Arabs and South Sudan

Dr. Ahmad Youssef Ahmad : Arabs and South Sudan

  • 30 July 2011

On July 9, 2011, South Sudan was officially declared an independent state after its people voted for separation from the north as per their right to self determination under 2005 accord between the two sides. Arabs should pay attention to this new state which emerged in south of Sudan in order to know its orientation toward foreign countries, particularly toward Arab states. Arabs should also be aware of the nature of non- Arab foreign influences on this new state, particularly in view of the fact that some of these influences are connected directly to Arab national security.

I recently attended an Arab meeting which aimed to study the mechanisms for delivering Arab technical support to African countries, and realized that the agenda for the meeting did not include any help for the State of South Sudan. The normal procedure, as I noticed, for an African country to obtain such support is to submit a bid which would be studied and for which priorities would be set as per available resources. I thought it would be better if Arabs would add another complementary tool by identifying African states that are of crucial importance to them and offer them help even if such countries do not ask for it. At the meeting, I proposed South Sudan as an example of an African state, which was not among the countries that asked for help.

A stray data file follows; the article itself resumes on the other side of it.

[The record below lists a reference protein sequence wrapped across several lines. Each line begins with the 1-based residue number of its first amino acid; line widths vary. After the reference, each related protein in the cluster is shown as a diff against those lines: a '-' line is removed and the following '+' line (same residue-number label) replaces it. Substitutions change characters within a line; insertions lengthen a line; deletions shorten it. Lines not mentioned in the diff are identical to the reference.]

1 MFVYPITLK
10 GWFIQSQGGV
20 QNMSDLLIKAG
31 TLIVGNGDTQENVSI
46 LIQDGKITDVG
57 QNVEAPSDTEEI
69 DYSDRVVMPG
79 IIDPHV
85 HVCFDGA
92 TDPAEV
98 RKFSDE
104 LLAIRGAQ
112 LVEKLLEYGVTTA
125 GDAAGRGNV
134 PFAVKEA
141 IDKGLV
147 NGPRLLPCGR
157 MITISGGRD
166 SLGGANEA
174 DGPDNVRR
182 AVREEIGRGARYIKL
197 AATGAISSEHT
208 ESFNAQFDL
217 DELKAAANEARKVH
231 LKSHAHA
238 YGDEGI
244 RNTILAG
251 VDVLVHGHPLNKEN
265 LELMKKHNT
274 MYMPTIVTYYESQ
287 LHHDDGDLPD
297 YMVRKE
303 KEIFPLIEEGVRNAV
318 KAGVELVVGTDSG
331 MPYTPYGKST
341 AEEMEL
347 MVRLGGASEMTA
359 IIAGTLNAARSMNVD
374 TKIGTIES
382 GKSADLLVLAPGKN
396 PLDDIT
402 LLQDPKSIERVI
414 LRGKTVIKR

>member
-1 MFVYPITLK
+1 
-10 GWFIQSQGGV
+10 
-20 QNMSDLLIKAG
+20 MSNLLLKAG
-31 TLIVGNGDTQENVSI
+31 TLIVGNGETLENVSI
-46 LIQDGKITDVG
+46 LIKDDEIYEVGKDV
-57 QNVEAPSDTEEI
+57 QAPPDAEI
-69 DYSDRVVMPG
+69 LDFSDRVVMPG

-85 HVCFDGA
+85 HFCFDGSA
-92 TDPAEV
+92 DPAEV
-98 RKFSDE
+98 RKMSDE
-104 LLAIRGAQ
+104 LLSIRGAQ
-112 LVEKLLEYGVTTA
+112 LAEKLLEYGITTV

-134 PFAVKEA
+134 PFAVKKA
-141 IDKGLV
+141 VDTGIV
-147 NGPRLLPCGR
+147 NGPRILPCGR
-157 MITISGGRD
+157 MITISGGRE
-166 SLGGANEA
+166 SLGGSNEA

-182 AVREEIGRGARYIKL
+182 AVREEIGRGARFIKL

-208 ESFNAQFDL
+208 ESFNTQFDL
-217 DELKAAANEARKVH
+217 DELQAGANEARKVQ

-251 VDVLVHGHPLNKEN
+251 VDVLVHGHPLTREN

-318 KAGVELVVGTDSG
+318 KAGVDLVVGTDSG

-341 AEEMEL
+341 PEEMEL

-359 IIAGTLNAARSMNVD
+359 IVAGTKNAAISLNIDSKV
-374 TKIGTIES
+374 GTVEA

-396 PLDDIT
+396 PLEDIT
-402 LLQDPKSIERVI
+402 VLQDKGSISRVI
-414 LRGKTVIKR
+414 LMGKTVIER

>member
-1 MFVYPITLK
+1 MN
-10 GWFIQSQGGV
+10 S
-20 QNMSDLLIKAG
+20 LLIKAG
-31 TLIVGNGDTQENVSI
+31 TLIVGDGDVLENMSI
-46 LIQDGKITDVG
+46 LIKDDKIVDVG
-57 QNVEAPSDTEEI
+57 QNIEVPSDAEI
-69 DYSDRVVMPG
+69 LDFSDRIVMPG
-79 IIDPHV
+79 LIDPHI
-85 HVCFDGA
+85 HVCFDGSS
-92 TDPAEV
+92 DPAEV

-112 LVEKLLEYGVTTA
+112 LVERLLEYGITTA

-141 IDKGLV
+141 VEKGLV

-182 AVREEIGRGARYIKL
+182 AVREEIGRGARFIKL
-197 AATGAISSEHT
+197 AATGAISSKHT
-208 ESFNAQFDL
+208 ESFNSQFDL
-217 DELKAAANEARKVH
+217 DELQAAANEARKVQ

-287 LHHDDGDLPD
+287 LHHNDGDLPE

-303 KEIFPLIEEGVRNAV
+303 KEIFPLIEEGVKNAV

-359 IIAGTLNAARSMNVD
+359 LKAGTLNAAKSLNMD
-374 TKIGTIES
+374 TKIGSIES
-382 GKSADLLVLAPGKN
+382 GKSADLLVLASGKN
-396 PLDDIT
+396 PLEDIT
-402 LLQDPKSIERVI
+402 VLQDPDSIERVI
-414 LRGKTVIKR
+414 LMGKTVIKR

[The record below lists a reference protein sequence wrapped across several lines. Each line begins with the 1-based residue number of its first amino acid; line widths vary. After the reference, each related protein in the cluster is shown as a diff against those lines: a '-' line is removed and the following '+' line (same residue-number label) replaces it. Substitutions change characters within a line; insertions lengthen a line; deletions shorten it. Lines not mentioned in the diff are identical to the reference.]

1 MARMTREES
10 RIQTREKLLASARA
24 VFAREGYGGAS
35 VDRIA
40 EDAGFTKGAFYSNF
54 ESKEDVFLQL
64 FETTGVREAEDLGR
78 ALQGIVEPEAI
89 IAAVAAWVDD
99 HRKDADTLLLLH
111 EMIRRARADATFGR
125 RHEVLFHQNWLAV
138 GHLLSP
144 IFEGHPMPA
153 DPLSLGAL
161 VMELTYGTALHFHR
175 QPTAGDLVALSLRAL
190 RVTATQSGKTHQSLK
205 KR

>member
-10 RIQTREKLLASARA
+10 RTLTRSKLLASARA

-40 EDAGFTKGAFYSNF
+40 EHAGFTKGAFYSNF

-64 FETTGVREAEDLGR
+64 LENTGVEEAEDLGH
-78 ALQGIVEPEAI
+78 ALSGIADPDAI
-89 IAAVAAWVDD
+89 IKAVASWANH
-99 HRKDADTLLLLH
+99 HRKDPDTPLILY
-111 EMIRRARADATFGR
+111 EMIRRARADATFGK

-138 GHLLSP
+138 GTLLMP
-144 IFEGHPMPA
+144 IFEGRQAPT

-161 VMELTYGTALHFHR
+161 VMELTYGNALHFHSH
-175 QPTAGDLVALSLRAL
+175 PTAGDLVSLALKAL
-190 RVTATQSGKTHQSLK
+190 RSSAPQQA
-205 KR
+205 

South Sudan separated from the North as per a democratic mechanism agreed upon between the two sides. While we hope some sort of unity will be achieved between the two sides in future, particularly after they realize that living together might be a better option, sound Arab political planning should be based on the fact that separation will likely continue in the short or even the medium term. Moreover, there is no guarantee that relation between North and South Sudan would necessarily be of collaborative nature given the many unresolved issues between the two sides. There have so far been no guarantees that such issues would be resolved peacefully or at least within a collaborative framework. Such an environment would entail foreign interferences, particularly from Israel, in view of the fact that there is full coordination between the United States and Israel on the issue of South Sudan. Based on this, Arabs should play their role in South Sudan in the hope that this role might help in improving relations between North and South Sudan, preventing the South from adopting hostile policies against Arabs and containing South Sudan within the Arab system.  In this context, the Arab side, with its limited resources compared to superpowers, can identify the needs of South Sudan through scientific studies and in turn provide it with genuine and specialized help.